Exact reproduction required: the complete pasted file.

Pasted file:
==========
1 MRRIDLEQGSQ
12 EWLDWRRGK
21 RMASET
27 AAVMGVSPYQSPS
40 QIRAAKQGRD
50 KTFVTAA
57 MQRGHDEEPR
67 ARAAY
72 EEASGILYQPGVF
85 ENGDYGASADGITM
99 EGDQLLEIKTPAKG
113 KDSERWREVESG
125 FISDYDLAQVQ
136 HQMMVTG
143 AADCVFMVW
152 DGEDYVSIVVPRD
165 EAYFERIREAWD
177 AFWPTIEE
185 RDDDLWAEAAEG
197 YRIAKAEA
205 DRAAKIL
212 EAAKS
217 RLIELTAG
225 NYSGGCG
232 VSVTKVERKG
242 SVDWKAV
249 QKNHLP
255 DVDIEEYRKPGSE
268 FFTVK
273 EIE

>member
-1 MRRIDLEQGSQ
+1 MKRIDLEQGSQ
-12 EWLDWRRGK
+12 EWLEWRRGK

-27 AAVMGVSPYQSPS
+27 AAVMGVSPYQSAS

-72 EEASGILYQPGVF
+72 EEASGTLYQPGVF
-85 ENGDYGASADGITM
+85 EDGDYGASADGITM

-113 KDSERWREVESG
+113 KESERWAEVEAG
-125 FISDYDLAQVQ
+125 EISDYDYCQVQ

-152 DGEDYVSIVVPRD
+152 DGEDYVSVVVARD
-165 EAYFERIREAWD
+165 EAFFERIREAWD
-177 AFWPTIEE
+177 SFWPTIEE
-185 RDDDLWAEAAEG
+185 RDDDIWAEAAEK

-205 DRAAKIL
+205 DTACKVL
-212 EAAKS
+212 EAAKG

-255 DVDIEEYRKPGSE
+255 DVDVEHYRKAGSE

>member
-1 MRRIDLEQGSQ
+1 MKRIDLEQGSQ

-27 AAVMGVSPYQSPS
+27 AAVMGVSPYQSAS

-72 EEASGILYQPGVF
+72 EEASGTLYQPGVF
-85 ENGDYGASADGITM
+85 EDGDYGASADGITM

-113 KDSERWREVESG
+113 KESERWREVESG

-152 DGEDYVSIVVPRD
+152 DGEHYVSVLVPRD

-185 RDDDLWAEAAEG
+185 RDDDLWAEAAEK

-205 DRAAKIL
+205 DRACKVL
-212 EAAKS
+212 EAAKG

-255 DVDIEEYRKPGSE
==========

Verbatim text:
1 MRRIDLEQGSQ
12 EWLDWRRGK
21 RMASET
27 AAVMGVSPYQSPS
40 QIRAAKQGRD
50 KTFVTAA
57 MQRGHDEEPR
67 ARAAY
72 EEASGILYQPGVF
85 ENGDYGASADGITM
99 EGDQLLEIKTPAKG
113 KDSERWREVESG
125 FISDYDLAQVQ
136 HQMMVTG
143 AADCVFMVW
152 DGEDYVSIVVPRD
165 EAYFERIREAWD
177 AFWPTIEE
185 RDDDLWAEAAEG
197 YRIAKAEA
205 DRAAKIL
212 EAAKS
217 RLIELTAG
225 NYSGGCG
232 VSVTKVERKG
242 SVDWKAV
249 QKNHLP
255 DVDIEEYRKPGSE
268 FFTVK
273 EIE

>member
-1 MRRIDLEQGSQ
+1 MKRIDLEQGSQ
-12 EWLDWRRGK
+12 EWLEWRRGK

-27 AAVMGVSPYQSPS
+27 AAVMGVSPYQSAS

-72 EEASGILYQPGVF
+72 EEASGTLYQPGVF
-85 ENGDYGASADGITM
+85 EDGDYGASADGITM

-113 KDSERWREVESG
+113 KESERWAEVEAG
-125 FISDYDLAQVQ
+125 EISDYDYCQVQ

-152 DGEDYVSIVVPRD
+152 DGEDYVSVVVARD
-165 EAYFERIREAWD
+165 EAFFERIREAWD
-177 AFWPTIEE
+177 SFWPTIEE
-185 RDDDLWAEAAEG
+185 RDDDIWAEAAEK

-205 DRAAKIL
+205 DTACKVL
-212 EAAKS
+212 EAAKG

-255 DVDIEEYRKPGSE
+255 DVDVEHYRKAGSE

>member
-1 MRRIDLEQGSQ
+1 MKRIDLEQGSQ

-27 AAVMGVSPYQSPS
+27 AAVMGVSPYQSAS

-72 EEASGILYQPGVF
+72 EEASGTLYQPGVF
-85 ENGDYGASADGITM
+85 EDGDYGASADGITM

-113 KDSERWREVESG
+113 KESERWREVESG

-152 DGEDYVSIVVPRD
+152 DGEHYVSVLVPRD

-185 RDDDLWAEAAEG
+185 RDDDLWAEAAEK

-205 DRAAKIL
+205 DRACKVL
-212 EAAKS
+212 EAAKG

-255 DVDIEEYRKPGSE